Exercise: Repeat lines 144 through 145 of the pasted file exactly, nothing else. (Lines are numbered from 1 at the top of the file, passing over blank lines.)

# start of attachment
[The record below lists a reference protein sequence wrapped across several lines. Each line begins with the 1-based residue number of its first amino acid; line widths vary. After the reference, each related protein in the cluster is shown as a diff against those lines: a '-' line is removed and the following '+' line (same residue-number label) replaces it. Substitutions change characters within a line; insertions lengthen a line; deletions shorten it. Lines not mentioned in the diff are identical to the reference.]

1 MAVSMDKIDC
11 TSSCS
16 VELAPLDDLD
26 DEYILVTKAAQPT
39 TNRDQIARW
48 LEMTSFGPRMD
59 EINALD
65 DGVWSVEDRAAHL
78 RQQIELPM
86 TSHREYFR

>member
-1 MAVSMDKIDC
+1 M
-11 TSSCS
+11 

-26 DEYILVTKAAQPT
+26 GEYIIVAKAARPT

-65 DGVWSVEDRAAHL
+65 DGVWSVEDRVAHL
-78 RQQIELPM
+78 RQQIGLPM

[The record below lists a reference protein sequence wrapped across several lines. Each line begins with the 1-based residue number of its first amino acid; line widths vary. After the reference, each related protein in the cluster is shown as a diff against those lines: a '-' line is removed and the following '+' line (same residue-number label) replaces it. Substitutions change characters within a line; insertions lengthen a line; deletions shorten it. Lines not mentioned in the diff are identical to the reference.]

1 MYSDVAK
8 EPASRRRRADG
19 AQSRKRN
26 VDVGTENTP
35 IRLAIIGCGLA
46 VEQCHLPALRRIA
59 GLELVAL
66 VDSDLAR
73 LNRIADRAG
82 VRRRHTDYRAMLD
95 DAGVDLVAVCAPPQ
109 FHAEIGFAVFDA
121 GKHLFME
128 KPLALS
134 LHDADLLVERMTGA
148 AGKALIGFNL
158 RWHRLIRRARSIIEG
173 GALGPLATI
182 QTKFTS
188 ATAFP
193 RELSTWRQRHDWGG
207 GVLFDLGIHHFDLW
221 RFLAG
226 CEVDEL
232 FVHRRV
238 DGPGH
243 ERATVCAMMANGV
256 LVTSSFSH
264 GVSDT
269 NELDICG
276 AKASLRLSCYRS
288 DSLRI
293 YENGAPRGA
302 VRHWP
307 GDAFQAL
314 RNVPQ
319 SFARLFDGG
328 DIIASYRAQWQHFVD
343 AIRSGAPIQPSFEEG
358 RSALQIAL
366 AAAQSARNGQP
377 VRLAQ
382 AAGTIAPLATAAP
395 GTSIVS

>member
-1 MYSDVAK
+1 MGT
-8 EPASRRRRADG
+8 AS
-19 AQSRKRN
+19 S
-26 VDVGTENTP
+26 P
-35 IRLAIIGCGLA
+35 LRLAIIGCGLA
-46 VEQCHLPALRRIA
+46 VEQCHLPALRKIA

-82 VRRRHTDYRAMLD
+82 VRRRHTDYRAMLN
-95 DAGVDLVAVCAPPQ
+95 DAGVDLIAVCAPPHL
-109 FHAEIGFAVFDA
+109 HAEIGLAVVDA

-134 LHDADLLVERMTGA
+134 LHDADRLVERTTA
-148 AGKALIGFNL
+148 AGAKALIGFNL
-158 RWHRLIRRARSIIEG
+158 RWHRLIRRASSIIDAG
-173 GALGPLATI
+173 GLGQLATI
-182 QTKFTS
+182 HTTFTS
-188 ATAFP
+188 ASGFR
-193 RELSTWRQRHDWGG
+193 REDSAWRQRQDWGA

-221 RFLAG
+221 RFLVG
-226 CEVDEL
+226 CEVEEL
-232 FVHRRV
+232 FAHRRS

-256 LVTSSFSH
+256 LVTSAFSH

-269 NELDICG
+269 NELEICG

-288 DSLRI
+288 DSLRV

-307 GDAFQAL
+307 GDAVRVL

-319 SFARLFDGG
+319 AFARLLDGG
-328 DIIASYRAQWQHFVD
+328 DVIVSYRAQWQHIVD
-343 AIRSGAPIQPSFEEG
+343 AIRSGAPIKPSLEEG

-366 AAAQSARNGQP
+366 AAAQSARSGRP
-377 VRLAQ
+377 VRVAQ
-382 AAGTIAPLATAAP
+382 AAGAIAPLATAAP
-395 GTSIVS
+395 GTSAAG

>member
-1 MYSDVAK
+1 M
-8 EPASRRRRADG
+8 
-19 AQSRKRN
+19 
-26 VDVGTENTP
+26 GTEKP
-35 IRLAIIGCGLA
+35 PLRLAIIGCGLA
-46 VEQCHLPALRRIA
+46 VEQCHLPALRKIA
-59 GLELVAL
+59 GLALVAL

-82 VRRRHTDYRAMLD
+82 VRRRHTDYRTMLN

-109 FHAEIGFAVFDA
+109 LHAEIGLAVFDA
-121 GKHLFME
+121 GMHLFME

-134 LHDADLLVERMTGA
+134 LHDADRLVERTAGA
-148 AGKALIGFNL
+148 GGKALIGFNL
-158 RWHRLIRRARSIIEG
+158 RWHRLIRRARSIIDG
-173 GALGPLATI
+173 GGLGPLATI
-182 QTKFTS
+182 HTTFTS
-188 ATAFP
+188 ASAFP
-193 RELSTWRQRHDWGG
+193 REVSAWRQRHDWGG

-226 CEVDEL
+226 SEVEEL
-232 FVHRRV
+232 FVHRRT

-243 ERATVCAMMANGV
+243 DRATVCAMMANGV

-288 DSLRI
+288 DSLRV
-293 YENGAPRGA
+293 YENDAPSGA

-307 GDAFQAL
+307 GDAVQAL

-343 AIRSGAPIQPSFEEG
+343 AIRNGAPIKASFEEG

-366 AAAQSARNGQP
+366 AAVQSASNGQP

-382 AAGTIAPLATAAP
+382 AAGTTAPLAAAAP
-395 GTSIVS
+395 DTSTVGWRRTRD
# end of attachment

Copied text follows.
-82 VRRRHTDYRAMLD
+82 VRRRHTDYRTMLN